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"Transposition," a visually stunning performance piece under the direction of Dadi D. Pudumjee, gets the fall puppet festival at La MaMa off to a vivid start. Offered by the Ishara Puppet Theatre from India (which is purported to be the country's leading modern puppet theatre), the show is strong on style but short on understandable substance.

Of course there is meant to be a story, which is acted out by dancers and puppeteers. The piece is based on a classical Indian love story adapted by Rashna Imhasly Gandhy from her book "The Psychology of Love: Wisdom of Indian Mythology." It deals with two young men of opposite temperaments who love the same girl, thus setting the stage for a romantic triangle.

But if one does not have access to advance information about the piece, the story is difficult to follow, despite the earnest efforts of dancers Swapan Mazumdar, Pooja Sharma, and Sudesh Adhana and their puppet counterparts.

No matter. The dancers offer inspired performances that range from the rousing to the lyrical, showing off their considerable virtuosity. Though created by the dancers themselves, these dance numbers give strong indications of India's rich and varied regional dance traditions.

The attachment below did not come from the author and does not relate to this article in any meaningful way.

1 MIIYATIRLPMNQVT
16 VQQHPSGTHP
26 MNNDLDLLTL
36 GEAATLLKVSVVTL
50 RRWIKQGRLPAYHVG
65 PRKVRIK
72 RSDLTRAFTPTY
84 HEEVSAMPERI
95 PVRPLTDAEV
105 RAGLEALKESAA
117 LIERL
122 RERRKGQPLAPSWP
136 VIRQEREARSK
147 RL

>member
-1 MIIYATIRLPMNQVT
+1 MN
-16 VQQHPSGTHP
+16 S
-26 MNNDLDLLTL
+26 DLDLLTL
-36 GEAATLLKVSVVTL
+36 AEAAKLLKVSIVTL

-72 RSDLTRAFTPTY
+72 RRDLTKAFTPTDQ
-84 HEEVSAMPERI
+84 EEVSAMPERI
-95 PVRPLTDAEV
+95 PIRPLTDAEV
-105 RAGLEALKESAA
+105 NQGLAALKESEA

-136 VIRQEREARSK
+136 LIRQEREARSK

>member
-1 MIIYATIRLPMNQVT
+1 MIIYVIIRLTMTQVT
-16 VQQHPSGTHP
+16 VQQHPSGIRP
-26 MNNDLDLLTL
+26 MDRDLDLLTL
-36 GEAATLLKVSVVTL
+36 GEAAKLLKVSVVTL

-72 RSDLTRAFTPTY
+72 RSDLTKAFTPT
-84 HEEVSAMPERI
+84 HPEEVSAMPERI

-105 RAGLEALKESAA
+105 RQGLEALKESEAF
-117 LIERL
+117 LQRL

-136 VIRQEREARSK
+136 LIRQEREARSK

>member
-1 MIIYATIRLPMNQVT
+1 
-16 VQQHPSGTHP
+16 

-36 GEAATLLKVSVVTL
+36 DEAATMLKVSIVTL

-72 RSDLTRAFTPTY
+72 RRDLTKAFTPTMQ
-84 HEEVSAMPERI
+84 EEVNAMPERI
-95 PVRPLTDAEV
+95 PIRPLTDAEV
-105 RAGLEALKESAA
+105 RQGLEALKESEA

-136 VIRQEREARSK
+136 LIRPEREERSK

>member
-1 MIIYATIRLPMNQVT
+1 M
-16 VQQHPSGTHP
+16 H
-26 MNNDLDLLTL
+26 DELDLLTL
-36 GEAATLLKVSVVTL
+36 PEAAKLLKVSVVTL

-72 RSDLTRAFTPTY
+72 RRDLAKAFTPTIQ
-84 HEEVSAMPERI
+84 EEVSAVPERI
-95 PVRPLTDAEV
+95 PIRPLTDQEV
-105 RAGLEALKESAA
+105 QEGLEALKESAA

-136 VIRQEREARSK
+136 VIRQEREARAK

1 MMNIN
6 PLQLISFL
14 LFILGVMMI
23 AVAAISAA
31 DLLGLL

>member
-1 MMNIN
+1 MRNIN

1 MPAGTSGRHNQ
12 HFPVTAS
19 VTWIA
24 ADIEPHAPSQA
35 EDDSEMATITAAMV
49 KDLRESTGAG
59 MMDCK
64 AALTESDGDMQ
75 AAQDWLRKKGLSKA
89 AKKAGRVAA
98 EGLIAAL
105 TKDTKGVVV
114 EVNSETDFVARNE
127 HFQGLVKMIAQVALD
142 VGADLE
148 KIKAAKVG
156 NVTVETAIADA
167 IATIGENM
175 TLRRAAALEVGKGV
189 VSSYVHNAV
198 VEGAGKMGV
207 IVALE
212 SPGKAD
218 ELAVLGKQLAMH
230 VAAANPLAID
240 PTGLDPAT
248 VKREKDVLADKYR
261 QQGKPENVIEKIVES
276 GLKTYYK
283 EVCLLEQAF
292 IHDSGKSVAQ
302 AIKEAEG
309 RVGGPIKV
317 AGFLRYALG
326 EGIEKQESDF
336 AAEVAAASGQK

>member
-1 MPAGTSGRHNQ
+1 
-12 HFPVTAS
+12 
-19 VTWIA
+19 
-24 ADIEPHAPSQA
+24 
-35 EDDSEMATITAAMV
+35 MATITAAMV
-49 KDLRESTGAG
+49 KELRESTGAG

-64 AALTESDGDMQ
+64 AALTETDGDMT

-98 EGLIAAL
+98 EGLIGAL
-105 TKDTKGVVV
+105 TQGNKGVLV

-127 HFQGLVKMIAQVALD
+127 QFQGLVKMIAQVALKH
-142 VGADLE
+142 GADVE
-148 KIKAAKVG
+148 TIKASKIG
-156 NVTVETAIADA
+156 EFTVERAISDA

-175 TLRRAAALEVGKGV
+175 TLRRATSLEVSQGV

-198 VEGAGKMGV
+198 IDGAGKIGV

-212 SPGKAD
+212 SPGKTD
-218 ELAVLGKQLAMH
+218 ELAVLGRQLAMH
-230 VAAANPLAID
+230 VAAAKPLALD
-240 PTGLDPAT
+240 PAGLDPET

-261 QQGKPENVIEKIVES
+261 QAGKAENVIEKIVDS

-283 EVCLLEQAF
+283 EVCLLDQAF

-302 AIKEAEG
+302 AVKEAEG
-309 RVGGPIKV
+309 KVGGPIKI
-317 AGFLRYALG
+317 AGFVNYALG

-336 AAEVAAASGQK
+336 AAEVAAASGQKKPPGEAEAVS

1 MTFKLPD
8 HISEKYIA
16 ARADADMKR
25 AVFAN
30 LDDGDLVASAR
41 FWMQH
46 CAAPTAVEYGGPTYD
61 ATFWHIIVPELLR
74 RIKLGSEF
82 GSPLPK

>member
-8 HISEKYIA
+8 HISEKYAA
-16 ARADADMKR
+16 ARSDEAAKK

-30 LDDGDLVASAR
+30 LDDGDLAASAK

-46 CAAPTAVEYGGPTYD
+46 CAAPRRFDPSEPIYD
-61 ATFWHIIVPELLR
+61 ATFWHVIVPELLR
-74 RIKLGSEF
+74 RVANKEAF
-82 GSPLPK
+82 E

And it is quite enough to drink in the sensual and aesthetic imagery. The puppets themselves, designed by Pudumjee, are unique, life-size creatures attached to the puppeteers. Each wears a puppet's torso and head, with his own body clearly in evidence. The puppets' arms are attached and manipulated by each puppeteer. The effect is of a two-layered person. At times the puppets replicate the dancers, with both groups acting out scenes.

Most striking of all is a huge, godlike figure presiding in the background, presumably determining the fates of the humans.

In all, it is quite enough to gaze upon, and listen to, this strange, haunting piece from another land, another culture.

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